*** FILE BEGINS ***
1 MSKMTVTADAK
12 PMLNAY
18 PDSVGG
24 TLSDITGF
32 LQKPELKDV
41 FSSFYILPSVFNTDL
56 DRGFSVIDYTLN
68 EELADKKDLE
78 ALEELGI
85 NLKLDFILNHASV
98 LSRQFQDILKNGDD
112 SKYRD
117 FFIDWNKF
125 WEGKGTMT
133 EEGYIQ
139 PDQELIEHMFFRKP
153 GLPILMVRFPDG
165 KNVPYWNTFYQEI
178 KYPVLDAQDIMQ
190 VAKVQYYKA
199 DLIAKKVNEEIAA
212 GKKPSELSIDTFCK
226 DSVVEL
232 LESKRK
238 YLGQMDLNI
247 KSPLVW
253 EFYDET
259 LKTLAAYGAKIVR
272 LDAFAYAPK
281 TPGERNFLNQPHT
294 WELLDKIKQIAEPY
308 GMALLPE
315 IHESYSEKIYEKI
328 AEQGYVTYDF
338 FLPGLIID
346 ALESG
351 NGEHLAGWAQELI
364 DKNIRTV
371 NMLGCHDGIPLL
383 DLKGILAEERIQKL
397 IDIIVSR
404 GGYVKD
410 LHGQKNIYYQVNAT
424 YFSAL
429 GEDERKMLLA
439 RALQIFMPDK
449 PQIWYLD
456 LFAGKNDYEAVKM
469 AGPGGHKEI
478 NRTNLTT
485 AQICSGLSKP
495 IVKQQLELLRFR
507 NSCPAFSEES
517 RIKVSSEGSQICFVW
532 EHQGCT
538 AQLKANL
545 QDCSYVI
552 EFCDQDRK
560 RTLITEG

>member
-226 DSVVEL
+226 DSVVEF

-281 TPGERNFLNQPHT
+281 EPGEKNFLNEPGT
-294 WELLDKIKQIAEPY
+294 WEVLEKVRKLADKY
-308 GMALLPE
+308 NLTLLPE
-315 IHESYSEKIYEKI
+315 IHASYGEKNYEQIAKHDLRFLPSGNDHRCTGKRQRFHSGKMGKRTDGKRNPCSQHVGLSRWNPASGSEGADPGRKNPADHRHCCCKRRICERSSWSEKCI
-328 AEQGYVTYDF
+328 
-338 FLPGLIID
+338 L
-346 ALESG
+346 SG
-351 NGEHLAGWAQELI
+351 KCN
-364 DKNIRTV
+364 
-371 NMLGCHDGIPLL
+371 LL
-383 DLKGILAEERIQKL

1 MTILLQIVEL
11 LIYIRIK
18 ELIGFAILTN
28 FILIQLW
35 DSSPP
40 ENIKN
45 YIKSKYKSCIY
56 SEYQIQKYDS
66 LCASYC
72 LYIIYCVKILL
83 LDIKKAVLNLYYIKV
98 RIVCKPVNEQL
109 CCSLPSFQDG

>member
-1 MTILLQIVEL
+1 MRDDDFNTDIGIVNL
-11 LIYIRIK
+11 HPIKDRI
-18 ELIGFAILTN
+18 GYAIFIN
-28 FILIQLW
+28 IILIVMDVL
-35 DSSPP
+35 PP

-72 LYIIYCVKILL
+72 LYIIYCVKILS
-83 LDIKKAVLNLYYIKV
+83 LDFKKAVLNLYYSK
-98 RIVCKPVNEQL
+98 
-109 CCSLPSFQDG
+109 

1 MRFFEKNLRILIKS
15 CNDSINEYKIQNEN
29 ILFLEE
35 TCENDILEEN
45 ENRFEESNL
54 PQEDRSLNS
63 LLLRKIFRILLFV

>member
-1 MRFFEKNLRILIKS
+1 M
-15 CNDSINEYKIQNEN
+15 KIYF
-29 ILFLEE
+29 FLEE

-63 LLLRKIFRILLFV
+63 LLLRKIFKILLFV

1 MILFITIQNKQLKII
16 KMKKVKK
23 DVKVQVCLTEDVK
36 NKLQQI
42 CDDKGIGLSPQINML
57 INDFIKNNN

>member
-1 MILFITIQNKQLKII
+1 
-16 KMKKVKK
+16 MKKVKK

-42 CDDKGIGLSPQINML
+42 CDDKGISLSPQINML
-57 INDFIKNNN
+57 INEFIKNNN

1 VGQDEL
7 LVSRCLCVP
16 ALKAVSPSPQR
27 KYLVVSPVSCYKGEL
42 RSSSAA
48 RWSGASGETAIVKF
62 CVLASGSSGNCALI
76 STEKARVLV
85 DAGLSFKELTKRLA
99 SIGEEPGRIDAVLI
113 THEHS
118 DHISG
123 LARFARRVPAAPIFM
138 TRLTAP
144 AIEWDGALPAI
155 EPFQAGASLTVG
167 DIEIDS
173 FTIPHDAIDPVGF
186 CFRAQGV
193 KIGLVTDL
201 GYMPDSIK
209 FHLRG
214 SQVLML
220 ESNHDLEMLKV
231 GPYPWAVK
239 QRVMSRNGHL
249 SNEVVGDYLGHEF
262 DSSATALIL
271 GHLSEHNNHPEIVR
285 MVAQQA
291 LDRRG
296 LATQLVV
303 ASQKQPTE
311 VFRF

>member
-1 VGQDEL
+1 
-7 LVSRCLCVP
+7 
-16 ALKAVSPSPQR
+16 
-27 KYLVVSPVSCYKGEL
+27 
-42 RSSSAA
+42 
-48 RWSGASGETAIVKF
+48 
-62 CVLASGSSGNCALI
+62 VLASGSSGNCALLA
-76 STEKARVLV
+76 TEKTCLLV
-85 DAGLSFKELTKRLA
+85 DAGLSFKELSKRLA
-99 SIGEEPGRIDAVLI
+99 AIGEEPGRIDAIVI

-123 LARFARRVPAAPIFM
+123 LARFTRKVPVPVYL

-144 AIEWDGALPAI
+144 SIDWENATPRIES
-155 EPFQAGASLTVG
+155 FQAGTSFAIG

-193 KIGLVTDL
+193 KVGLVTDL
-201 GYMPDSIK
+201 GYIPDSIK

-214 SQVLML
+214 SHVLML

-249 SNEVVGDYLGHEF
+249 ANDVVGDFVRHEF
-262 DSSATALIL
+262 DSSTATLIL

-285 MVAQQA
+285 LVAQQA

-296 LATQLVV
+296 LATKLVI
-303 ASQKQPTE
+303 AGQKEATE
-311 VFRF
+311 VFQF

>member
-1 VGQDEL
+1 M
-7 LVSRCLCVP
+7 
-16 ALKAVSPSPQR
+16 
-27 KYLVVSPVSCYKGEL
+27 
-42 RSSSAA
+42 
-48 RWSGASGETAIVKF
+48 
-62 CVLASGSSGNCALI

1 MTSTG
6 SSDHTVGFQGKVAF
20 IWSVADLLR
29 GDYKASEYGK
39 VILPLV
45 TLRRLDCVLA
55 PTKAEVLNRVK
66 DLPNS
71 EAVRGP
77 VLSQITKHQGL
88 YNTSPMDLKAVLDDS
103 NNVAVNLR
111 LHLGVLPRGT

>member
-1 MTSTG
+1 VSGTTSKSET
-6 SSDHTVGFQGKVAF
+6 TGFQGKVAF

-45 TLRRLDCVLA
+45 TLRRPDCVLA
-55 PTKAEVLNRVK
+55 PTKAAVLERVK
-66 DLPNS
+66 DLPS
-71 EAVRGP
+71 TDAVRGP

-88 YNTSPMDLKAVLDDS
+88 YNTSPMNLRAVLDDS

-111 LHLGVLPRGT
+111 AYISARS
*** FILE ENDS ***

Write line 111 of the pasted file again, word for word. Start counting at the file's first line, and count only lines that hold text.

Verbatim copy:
+83 LDFKKAVLNLYYSK